When I sat on the bed across from Hissen, I just looked at him. His serious little face was angry. I fished out my mobile phone and offered it him. He took it carefully with his right hand and held onto it. I kept on giving him more things out of my pockets and he kept taking them only with his right hand. He would not use his left arm at all. After enough temporary gifts, Hissen agreed to shake my hand. Every move I made, he studied me as carefully as I was studying him.
Inspecting his left arm, we could see there was a swelling above his elbow. As gently as I could, I ran my fingers over it. Hissen did not like that. He immediately cried and I had to stop. Something was wrong.
I tell it to Gulzabira straight: if she continues sporadically taking non-DOTS treatment she will never ever be cured and her TB will kill her. But, if she joins our programme and sticks with it, there is a reasonable chance we will cure her. But there’s no guarantee. I tell her its time to close the door on tuberculosis and get on with her young life, but it will come at a cost: two years of handfuls of wretched tablets a day, plus injections, and she will hate me for it. To this last statement she shakes her head vigorously… but she ain’t tried what I’m offering her yet.
I have never seen burn patients like we have had here over the winter. Often the burn victims are, again, women and children, as the women prepare the meals over open flame stoves and the children play around their mothers. We often had multiple victims from the same families. While we do our best, we lost quite a few of the patients to infections or they were simply too badly burned to survive. All we can really do is provide sterile dressings, increased calorie foods, and hydration. It has been hard to watch, and I am glad this season is pretty much behind us.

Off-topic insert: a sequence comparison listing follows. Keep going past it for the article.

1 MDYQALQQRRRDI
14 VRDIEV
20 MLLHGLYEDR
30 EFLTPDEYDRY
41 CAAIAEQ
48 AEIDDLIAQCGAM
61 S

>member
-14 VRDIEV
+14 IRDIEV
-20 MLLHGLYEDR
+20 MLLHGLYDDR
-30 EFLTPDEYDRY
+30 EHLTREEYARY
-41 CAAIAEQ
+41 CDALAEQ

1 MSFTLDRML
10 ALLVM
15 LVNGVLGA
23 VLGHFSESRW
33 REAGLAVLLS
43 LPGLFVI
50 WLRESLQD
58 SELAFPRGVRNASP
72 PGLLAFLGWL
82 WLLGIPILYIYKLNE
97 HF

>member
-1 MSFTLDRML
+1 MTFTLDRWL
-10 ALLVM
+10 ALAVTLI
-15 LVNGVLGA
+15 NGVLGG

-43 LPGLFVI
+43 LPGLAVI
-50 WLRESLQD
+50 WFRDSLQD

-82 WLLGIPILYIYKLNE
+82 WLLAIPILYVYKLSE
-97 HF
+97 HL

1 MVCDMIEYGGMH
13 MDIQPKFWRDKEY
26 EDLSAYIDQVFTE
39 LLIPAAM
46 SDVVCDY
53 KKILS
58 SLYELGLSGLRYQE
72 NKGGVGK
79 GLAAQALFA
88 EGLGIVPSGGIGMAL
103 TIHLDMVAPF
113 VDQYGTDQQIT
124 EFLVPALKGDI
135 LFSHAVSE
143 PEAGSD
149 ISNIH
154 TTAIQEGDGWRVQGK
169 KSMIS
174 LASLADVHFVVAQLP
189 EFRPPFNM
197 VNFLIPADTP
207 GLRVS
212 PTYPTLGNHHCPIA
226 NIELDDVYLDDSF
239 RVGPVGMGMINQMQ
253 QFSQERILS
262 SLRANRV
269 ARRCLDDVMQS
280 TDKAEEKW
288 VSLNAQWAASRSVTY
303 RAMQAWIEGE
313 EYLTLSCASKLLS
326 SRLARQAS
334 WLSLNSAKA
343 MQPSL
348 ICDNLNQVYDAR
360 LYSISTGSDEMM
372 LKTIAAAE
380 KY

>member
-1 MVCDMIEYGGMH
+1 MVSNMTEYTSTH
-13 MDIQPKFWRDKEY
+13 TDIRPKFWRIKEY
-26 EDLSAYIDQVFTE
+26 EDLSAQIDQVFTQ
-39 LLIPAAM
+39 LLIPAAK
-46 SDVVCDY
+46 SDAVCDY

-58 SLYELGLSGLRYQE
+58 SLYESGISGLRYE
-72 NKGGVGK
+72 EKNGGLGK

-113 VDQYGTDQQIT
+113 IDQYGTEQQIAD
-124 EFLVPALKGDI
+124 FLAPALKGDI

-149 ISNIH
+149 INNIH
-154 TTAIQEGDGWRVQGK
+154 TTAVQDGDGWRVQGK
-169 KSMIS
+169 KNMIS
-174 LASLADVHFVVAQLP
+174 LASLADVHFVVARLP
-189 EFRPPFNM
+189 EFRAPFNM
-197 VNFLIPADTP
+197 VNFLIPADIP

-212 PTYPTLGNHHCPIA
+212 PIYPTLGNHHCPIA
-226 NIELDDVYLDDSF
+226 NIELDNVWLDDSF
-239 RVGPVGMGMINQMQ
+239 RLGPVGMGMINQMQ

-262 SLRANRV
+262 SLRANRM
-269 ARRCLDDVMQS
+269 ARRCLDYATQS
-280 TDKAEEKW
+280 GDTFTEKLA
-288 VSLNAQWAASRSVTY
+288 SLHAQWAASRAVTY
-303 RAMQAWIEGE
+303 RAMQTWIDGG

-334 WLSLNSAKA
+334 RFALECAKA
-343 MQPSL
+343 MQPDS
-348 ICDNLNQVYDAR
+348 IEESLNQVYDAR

Certainly, the most difficult part of this mission, for me, has been the child deaths. Of course, everyone dies, but I am not accustomed to so many pediatric deaths.
I leave with a strange feeling inside; this is something totally exceptional for me, to see a human body in this state [bones splintered, muscle crushed]. To understand the challenges faced by the surgeons and medical team with each case, to admire their skill, calmness and dedication to doing the best they possibly can for each and every patient. I take my hat off to them.
On this Earth, some children have access to life-saving medications, and others do not. This unfair imbalance means lives of equal value are treated unequally. Our MSF action seeks to make a dent in this injustice. It is unfair and tragic that children like Oumere die so early in their lives.
Well firstly we sat down and looked at what kinda attention DR-TB needs. For instance we talked about the urgent need to reduce the medication, 20+ tablets, those medications which makes you even more sick than you already are, and also to reduce them by making stronger drugs which we will be able to take not for 2 years or 3 years but only a month. This would be just fine so that we can continue with our lives. I hope the manifesto will be taken very seriously and land on the right hands so that something will be done with immediate effect.
And talking about side effects of the drugs, I noticed that I have not been very clear about the deafness part and very little people know that the medication makes you deaf… I did mention it a couple times before, well seems like not everyone is taking it seriously. For starters I for one have to start afresh if I want to study further again, I have to learn a new language which is signing, and from this point I have to adjust to the ‘’deaf world’’. It’s like learning something totally new, starting your life back on a very different planet